For me, the 180SX is like a pair of New Balance 574s. They come in endless colour combinations, you can wear them into the ground and they still look good, and the 574’s silhouette is instantly recognisable. Although recently, 180SX values have become comparable to a pair of Nike Air Jordans, not 574s.

If the Ishikawa Body RPS13 180SX was a pair of New Balance 574s, it would be a premium all-leather shoe in black with orange and gold highlights. Classy, durable, and both subtle and wild at the same time. The build quality on this thing really is something else. When I visited the shop back in February, I showed you how Ishikawa-san and Makiko-san are building a SR20-swapped Nissan Vanette Largo. The van requires a whole lot more fabrication than this 180SX did, but the process is similar and the skills learnt from the RPS13 project have been priceless for the van conversion.

Makiko-san was at the shop helping with the van build, and when it was time to shoot the 180SX he was handed the keys and we headed off for the mountains. This is orange-growing country, and it did look a bit like Spain or Italy with gentle rolling hills and citrus orchards as far as the eye could see.

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As were scouting for a good spot, Makiko-san told me that they used to come drifting along these roads back in the day. The sweeping corners and lack of traffic instantly kindled my imagination of bygone smoky days.

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While the 180SX may look like a classy poser with its custom black paint, custom made gold decals and sensual body lines, it drives like a hardened drifter that’s about to slay some rubber.

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We found a corner with some space carved into the hillside, overlooking the orchards. Makiko-san lowered the car into its stance position and I took a closer look.

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The RPS13 started life as an Type X variant, and while much of the original look of the car remains there’s a lot of work that’s been done to achieve the illusion of a factory-built car.

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It’s currently sitting on a set of 350Z Nismo forged wheels built by RAYS, which measure a whopping 19×9.5-inch up front and 19×10.5-inch at the rear. Considering the 180SX came with 15-inch wheels from factory, squeezing on a wide set of 19s required a lot of modifications to the arches. When I say ‘modifications’, I really mean they’ve been completely rebuilt.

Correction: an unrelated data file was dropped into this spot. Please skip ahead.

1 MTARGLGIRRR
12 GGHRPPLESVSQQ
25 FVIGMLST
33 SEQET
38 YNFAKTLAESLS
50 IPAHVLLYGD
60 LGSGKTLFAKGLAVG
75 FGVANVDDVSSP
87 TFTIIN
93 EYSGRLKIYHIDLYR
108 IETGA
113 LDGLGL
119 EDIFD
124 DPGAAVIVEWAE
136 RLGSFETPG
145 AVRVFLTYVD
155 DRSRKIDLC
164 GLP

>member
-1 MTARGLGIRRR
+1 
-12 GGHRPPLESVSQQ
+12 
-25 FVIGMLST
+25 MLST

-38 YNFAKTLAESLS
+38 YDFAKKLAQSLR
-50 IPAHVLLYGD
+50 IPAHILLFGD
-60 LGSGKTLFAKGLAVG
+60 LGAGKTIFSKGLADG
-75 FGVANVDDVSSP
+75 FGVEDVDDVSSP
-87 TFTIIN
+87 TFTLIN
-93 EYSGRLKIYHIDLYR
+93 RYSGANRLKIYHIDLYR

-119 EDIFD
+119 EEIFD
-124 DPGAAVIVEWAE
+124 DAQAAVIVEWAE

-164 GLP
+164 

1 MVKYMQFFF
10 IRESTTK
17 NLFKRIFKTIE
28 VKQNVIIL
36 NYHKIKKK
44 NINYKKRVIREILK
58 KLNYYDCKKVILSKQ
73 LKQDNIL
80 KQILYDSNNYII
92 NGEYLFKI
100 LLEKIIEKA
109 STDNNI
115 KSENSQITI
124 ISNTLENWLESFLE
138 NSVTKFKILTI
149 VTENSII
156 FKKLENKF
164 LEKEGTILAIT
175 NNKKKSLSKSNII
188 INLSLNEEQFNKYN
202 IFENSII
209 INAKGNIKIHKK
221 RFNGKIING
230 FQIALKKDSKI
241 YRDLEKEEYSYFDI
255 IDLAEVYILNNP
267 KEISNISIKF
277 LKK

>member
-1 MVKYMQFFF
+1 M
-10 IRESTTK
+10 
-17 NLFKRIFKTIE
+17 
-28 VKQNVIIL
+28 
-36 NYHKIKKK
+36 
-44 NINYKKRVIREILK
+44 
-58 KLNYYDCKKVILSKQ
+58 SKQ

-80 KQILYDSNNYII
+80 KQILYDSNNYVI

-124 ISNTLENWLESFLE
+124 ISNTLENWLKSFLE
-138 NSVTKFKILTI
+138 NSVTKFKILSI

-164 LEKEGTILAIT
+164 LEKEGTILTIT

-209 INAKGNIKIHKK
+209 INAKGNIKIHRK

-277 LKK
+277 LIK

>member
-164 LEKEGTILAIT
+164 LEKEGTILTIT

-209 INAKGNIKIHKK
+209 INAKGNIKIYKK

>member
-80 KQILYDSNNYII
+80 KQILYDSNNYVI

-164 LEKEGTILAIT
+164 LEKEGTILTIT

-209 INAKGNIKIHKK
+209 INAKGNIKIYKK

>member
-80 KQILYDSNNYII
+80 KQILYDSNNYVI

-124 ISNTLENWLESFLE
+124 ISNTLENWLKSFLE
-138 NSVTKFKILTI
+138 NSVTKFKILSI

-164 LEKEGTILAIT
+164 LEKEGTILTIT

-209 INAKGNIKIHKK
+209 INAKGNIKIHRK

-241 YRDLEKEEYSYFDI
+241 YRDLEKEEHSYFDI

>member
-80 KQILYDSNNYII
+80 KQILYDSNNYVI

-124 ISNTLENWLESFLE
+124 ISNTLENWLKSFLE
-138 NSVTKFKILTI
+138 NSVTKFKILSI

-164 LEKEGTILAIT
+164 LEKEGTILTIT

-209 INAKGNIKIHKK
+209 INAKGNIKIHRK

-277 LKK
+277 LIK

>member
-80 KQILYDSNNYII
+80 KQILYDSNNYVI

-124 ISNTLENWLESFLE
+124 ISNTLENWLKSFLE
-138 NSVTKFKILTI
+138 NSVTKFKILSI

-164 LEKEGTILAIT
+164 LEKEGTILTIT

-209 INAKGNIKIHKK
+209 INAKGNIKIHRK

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If you think the outside is cool, wait till you see what’s under the skin…

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This is not the first engine bay that Ishikawa-san has converted into a minimalist work of art. He’s also built an award-winning Silvia convertible which is equally beautiful under-hood.

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Beneath the side panels, Ishikawa-san has built a tube frame to house the fabricated larger arches and hydraulic lift kit. While the control unit, tank and pump are from Air Lift Performance, Ishikiwa-san is using sleeved cylinder air cups (manufactured at a local shop) coupled with HKS D’Nob coilovers. Air cups would usually be used to lift the car over an obstacle and then be deflated for driving, but on this 180SX the air cups are used to lower the car when stationary and then pumped up at high pressure for driving. It’s really an unconventional choice for a very unconventional car.

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Further into the bay you’ll find a false firewall and a custom strut brace with integrated cowl which hides all the unsightly ancillary items and cabling. The built SR20DET makes 300PS with the help of an HKS GT-SS turbo, and that’s plenty to get the 180SX sideways any day of the week.

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Looking inside, you’ll probably notice something a little different. Ishikawa-san has retrofitted an S15 Silvia interior and had it reupholstered in a custom orange (the S15 did originally have an optional orange interior). I like to think the colour choice is a reflection of the orchards surrounding Ishikawa Body, but that is pure fancy.

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All that fabrication, lush interior and air-assisted suspension does come with a trade-off though – this drift car weighs in at a healthy 1,320kg. Considering it’s not really meant to be breaking records on track, I think Ishikawa-san has struck a nice balance between performance and comfort.

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As night crept in we headed back to the shop, down through the hills and past the orange orchards. The shimmering black body work draped over those giant wheels looks fantastic on the road. The Ishikawa Body 180SX really is a premium build.

Right, I’m off to search Rakuten for some black and orange 574s…

Toby Thyer
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